Brickwood Coffee & Bread
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There’s a rustic feel to Brickwood – all bare wooden boards and wall tiles. There are good lighter breakfast options – granola and freshly made pastries on the counter, including some gluten- and dairy-free options – and the classics are done very well: the smashed avocado is ripe and juicy and plentiful on top of a good thick slice of sourdough, with perfectly runny poached eggs and thick slices of sweet and peppery chorizo. Corn fritters seem to be ubiquitous on brunch menus at the moment, and you can sample some great specimens here, with roasted veg and beetroot crème fraiche. The brioche French toast is sweet and soft and comes with either maple banana or bacon – or both for the greedy bruncher.
Jackson & Rye
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This rye isn’t referring to excellent bread, but rather excellent whisky! Possibly a bit early for hard liquor but at Jackson & Rye anything goes. The menu is long and will satisfy every brunch craving you could possibly imagine, from the expected bacon pancakes or avocado with eggs, to the less expected toasted marshmallows or a chargrilled whole lobster with fries. It feels a bit like you’re an eccentric film star staying in an old hotel in New York or Paris and that you should order whatever you fancy right at that moment, just because you can. Even if it’s an Oreo and rye milkshake at 8am.
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Bare brick walls? Tick. Set under some old railway arches? Tick. Excellent and unusual cocktail menu? Tick. You must be in East London! Styled a little bit like a station café, Beagle is everything you’d expect from a Hoxton bar and restaurant. It is even named after an old steam train that used to travel the rails above it. The menu is predominantly American–English – buttermilk pancakes with seasonal fruits, eggs and hollandaise on toasted brioche, smoked bacon hash with fried eggs, or a smoked ham and sauerkraut toastie. A Middle Eastern wild card is the goat kofte with freekeh, labneh and flatbreads. There are also lots of extras you can add-on to your plate, so you can create your own dream breakfast. And as we all know, anything is infinitely improved with duck fat chips.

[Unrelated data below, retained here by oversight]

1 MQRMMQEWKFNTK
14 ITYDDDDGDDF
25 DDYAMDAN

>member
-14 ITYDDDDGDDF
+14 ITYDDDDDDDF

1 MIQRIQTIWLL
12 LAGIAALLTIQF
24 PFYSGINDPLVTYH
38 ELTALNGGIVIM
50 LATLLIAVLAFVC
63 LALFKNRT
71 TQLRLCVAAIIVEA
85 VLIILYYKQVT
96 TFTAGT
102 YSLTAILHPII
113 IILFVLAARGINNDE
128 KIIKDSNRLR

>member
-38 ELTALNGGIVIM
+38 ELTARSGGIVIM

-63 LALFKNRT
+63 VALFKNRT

Honey & Co.
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As well as Middle Eastern meets European treats – merguez sausage rolls, frittatas and a fantastic display of sweet cakes and bakes in the window – you can also enjoy figs with honey and pistachios, a heart-warming bowl of shakshuka, green shakshuka (with spinach), or roasted aubergines with a dinosaur egg! That’s right: a dinosaur egg. There are beautiful tiles on the floor for you to covet, and produce to buy on the shelves so you can take home some of the magic.
Duck & Waffle
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Even if you’re only here for an hour for brunch, there’s something quite magical about being 40 floors up above London – the highest restaurant in the UK, FYI. The menu swings a bit wildly from Asian to American to British, via Italy and France, but it’s all very delicious. And there are a few items that marry unexpected flavours: oxcheek doughnuts, and foie gras crème brûlée being two notable examples. The signature duck (leg and egg) perched on a waffle is suitably impressive. There is a good range of sweet plates too – a peanut crunch dark chocolate sundae is quite enough sugar for the best of us.
Granger & Co.